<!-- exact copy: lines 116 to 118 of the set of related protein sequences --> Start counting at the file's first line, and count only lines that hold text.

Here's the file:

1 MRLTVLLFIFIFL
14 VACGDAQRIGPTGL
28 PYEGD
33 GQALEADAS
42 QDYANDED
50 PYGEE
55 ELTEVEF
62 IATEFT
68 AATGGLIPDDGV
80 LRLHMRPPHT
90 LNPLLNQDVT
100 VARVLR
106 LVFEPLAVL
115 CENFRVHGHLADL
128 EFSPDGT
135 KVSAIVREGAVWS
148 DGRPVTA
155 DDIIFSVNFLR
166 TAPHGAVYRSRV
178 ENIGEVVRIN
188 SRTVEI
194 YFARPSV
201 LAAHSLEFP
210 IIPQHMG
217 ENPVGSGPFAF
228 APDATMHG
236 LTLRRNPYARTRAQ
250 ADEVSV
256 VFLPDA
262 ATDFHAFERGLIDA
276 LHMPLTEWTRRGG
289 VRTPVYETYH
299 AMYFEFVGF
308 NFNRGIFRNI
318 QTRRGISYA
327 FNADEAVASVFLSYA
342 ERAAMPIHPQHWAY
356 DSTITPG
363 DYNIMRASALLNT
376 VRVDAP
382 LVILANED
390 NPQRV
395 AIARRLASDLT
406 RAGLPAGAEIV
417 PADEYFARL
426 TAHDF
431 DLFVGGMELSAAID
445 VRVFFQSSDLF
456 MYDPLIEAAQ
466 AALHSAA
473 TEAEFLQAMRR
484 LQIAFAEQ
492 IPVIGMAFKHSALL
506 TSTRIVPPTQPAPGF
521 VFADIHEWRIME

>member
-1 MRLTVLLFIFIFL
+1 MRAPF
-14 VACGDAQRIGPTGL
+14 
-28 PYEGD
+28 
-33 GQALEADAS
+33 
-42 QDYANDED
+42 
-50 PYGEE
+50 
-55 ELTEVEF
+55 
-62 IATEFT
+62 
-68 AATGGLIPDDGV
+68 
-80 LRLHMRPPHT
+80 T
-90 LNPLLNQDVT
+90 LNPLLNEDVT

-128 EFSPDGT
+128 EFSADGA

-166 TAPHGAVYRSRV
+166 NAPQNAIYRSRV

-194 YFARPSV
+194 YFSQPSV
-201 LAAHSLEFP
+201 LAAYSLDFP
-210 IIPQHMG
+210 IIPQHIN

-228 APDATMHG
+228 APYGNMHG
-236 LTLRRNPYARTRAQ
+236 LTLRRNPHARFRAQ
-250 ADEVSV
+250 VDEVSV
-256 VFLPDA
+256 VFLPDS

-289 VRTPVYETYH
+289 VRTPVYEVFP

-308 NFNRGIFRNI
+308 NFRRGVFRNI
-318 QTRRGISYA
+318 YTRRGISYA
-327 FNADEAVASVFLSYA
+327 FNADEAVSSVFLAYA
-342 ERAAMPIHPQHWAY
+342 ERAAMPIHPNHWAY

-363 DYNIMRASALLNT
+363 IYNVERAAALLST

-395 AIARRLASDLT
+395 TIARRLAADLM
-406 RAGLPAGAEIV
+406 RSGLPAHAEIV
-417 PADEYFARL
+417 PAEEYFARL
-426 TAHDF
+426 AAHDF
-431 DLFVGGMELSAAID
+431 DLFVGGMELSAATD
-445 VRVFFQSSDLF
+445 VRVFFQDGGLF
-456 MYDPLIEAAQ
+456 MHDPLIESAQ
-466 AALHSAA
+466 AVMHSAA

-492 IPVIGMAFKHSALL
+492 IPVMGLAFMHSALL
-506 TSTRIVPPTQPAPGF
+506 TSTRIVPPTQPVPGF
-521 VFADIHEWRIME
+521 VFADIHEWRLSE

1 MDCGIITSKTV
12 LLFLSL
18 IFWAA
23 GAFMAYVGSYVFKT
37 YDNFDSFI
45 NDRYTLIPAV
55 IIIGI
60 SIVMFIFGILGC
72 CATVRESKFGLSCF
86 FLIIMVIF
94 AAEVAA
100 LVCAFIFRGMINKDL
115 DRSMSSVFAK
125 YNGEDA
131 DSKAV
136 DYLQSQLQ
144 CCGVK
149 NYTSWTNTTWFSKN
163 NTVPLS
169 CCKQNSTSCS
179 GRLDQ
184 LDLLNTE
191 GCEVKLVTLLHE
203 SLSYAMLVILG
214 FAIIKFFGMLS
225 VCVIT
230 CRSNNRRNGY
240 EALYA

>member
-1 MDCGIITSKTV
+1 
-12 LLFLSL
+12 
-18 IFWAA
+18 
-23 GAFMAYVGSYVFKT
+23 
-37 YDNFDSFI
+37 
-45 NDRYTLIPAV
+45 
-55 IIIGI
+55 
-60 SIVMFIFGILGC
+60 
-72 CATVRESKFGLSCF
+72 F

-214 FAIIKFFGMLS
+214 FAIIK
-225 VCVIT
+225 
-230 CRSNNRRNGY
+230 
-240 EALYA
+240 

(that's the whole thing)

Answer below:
+426 AAHDF
-431 DLFVGGMELSAAID
+431 DLFVGGMELSAATD